He said students received ingredient boxes containing ground beef, two pounds of pinto beans, two pounds of black beans, and supplies required to make meatballs. He instructed his students to use a portion of the ground beef to make meatballs and freeze them for an upcoming lesson on pasta and classic red sauce. He also asked them to use the rest of the ground beef to create a Juicy Pub Burger. Some students made the burgers while others chose to make sliders. Some vegetarian students asked if they could make a black bean burger substitution. Other students asked if they could use leftover potatoes from another ingredient distribution and add French fries to the burger assignment. “The results were absolutely fantastic,” he said.
Two years ago MSU Denver revisited student objectives for the restaurant curriculum. The current online cooking classes are meeting the preset criteria for items like cooking techniques, sanitation and more.
Welcoming new students from near and far
MSU Denver’s online curriculum has allowed it to broaden its potential-student base beyond the confines of Denver or to be constrained by its kitchen lab capacity. And the university has taken advantage of the opportunities. Cooking classes have seen an uptick in enrollment as many laid-off restaurant workers are coming back to school to retool their skills.
Additionally, the university recently began offering a new Master of Science degree in human nutrition and dietetics, only one of a few schools in the country offering this degree. The Basic Cooking Skills class is a program requirement. Lamb added one Basic Cooking Skills class this semester and is adding another next semester. Additionally, the class was limited by space in on-campus kitchens but now is larger at 40 students per class.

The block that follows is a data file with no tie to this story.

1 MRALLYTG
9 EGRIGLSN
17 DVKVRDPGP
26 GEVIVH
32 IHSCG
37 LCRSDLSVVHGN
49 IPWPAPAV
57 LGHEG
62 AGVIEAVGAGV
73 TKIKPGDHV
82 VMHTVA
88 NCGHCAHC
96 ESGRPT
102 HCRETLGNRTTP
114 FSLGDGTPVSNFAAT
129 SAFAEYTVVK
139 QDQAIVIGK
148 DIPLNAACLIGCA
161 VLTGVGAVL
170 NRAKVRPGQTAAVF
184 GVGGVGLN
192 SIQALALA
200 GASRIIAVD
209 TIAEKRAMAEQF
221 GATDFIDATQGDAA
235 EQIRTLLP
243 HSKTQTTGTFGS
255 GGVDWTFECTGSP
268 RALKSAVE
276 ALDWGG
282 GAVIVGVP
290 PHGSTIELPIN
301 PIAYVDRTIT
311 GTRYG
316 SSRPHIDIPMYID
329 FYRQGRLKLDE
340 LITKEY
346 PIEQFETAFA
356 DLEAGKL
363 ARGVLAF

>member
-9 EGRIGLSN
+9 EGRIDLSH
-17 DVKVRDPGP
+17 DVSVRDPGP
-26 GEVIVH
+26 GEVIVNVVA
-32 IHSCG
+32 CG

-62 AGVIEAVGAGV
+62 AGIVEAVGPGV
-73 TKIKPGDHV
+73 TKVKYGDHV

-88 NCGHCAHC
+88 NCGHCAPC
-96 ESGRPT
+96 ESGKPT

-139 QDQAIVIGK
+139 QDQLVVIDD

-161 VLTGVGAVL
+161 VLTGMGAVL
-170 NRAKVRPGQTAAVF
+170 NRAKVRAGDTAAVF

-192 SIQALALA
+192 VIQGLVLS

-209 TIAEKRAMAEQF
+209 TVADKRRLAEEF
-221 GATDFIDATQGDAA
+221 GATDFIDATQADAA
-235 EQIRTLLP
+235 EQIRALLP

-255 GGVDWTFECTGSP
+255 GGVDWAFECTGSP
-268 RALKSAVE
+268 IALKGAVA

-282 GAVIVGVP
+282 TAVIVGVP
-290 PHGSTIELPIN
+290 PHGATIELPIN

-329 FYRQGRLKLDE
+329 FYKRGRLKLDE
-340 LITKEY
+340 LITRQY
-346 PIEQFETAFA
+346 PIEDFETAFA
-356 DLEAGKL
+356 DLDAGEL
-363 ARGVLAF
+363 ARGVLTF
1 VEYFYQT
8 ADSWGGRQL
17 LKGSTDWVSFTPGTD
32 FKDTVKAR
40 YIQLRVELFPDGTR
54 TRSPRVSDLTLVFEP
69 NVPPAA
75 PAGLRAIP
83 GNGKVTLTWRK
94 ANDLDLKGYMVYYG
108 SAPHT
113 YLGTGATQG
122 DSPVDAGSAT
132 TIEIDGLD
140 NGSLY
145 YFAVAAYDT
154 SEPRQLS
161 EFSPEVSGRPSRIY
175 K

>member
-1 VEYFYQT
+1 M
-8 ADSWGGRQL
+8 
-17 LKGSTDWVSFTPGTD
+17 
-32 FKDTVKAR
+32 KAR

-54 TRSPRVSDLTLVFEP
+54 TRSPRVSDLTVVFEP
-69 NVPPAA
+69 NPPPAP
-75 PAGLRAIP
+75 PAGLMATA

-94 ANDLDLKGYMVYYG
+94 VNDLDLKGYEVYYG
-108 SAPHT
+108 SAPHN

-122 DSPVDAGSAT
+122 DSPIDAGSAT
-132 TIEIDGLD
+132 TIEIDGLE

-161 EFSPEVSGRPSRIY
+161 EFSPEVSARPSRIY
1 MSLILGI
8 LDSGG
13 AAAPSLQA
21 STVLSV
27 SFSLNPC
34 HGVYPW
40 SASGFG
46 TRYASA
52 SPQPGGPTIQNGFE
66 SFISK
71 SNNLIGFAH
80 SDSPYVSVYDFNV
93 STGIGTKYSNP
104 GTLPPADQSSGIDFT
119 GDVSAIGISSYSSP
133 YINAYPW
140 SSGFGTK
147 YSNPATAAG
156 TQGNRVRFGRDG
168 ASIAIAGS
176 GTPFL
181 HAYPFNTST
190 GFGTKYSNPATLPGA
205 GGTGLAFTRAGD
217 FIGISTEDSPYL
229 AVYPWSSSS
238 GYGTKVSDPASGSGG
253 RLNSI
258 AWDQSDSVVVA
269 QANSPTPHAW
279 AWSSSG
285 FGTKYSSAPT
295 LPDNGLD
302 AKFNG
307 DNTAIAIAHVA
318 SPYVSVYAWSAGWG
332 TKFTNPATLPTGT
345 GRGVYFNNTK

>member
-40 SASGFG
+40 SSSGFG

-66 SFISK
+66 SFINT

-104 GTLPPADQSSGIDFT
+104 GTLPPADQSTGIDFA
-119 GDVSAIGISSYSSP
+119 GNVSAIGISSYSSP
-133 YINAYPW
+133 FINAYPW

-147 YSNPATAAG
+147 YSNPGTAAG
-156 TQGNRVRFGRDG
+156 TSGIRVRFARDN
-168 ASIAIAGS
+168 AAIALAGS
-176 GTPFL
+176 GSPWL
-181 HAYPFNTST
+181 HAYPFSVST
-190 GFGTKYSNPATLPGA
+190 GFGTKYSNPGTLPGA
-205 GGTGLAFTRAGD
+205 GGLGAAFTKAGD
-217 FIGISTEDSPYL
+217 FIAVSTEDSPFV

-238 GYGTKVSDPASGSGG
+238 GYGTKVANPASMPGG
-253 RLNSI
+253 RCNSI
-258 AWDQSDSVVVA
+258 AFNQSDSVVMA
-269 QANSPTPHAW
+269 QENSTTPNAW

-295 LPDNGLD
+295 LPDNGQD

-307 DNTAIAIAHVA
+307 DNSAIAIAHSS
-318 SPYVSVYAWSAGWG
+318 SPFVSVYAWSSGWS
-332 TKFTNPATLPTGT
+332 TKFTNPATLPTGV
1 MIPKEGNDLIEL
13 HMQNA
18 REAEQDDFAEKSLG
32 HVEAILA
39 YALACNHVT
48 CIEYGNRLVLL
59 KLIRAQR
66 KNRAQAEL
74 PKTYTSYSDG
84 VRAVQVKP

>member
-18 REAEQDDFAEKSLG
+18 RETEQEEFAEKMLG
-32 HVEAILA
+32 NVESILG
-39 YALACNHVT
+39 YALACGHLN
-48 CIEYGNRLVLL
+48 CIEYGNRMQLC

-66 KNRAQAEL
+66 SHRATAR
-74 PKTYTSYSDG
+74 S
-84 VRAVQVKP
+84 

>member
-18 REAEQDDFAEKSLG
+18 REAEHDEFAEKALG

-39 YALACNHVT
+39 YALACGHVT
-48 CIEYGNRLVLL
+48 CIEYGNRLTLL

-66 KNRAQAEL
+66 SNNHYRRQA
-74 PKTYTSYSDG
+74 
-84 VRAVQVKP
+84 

The student make-up has changed as well. He now has students from Mexico and Uzbekistan. “Everyone arrives in class every Tuesday and Thursday (regardless of their time zone or country of residence),” he said. “We are global and didn’t realize that was going to happen.”
Looking into the future
MSU Denver is planning for the future of online education. It has been determined during the past 10 months that although many classes can be successfully taught online, some classes are benefitting from a hybrid environment now allowed as pandemic restrictions have slightly lessened.
Lamb cited when the Baking Arts class cook more complex applications, those students need to be in an on-campus cooking class. The answer is a hybrid model that a student group coming to campus kitchens one week completing the difficult recipes while the other student group bakes simpler recipes at home in an Online and Ready environment. The following week the groups switch.
“I can see we will continue with Online and Ready, hybrid and then, when allowed, offer some on-campus classes,” Lamb forecasted about the future.